Beijing rents soar 82 percent in 5 years

By Zhang Yiwei Source:Global Times Published: 2013-4-23 0:48:02

The  average monthly rent of an apartment in Beijing has increased about 82 percent compared to prices five years ago, China Central Television (CCTV) reported recently, and experts say the key cause is the current serious imbalance between supply and demand in the housing market.

The average monthly rent of an apartment in Beijing was 3,660 yuan ($591) in the first quarter, while the rent was 2,010 yuan in 2008, a CCTV report said on Friday.

Hu Jinghui, vice-president of property brokerage 5i5j Real Estate, told the Securities Times that a lack of new properties entering the market, more people flowing into Beijing and the rising CPI  are the three major causes of skyrocketing rents.

According to the statistics from Centaline Property, the supply and demand ratio reached 1:7.6 in March.

Wu Dong, a white-collar worker who has lived in rented apartments in Beijing for two years, told the Global Times that she moved to Yanjiao town, Hebei Province, a suburb just east of Beijing, in June after her previous landlord raised her rent.

"The contract I signed with my landlord expired and he increased the rent from 3,300 yuan a month to 4,000 yuan a month," said Wu. "I declined and moved to my current place."

Hu said that there are many relocated households in Beijing that own many properties, and the rent is a major component of their income and rising prices of commodities mean they have to increase the rents they charge.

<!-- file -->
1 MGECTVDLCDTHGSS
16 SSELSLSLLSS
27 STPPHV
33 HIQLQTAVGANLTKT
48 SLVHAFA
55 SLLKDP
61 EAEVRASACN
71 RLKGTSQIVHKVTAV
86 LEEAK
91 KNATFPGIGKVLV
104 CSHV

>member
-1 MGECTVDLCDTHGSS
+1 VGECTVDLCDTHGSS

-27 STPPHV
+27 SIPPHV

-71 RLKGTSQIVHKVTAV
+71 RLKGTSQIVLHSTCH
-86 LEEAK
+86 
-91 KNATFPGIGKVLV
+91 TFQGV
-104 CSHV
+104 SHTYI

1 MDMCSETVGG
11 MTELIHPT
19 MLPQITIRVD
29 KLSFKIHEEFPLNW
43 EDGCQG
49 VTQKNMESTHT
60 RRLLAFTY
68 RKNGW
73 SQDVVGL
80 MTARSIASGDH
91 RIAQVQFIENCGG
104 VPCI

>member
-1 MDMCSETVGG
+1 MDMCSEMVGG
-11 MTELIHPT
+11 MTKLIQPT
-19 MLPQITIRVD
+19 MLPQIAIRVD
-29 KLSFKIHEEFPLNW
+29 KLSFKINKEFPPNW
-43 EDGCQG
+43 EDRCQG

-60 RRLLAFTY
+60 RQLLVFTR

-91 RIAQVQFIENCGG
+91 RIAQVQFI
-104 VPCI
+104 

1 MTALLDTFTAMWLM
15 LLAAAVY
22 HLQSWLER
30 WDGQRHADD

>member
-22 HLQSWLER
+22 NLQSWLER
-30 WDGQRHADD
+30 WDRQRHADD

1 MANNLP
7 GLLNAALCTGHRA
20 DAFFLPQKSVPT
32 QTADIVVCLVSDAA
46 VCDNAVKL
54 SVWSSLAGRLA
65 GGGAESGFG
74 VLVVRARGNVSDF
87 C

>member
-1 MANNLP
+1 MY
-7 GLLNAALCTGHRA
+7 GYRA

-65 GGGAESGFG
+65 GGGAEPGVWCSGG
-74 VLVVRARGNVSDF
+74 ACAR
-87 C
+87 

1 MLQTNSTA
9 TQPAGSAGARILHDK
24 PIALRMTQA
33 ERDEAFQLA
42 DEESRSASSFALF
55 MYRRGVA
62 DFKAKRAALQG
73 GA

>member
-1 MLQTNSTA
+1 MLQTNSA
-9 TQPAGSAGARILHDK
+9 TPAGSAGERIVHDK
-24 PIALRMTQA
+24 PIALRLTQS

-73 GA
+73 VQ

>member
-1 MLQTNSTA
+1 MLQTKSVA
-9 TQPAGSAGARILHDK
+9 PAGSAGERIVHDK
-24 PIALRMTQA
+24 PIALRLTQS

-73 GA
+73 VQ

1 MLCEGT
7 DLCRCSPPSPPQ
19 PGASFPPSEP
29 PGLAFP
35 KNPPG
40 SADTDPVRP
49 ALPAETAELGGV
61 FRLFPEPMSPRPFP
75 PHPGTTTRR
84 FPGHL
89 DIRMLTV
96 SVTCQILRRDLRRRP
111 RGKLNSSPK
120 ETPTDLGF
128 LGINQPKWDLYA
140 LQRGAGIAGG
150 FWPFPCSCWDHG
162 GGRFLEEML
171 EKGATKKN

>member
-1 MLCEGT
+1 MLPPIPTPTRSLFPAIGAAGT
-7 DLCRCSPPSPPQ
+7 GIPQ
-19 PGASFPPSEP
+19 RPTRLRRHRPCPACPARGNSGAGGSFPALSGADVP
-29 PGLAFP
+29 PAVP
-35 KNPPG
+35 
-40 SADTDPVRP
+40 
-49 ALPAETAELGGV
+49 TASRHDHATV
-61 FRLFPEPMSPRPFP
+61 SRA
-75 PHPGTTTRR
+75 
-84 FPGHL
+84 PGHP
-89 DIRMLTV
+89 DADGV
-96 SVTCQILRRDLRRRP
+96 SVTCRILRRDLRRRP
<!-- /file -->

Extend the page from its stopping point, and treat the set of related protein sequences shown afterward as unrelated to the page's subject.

Jiang Jingxi, a Beijing resident who owns several rental properties, told the Global Times rising rents are a reflection of the market.

Jiang's 100-square-meter property in the central business district of Beijing earns him 7,000 yuan per month, and every year he raises the rent 1,000 yuan a month. He raised the rent on his suburban properties 10 percent a year, after a nearby subway line opened.

"I never consider selling my properties since cash is inferior to property in terms of appreciation," said Jiang.

The central government on March 30 implemented a 20-percent capital gains tax on most property sales. The regulation aims to curtail real estate speculators, but could also affect rents.

"The new regulation has reduced the supply of resale properties and to some extent is keeping people in the rental market," Li Jingguo, a property researcher with the Chinese Academy of Social Sciences, told the Global Times, adding that the impact on the rental market is not yet clear.

"Holding down rents is very difficult as demand exceeds supply," Li said.

Posted in: Society, Economy

blog comments powered by Disqus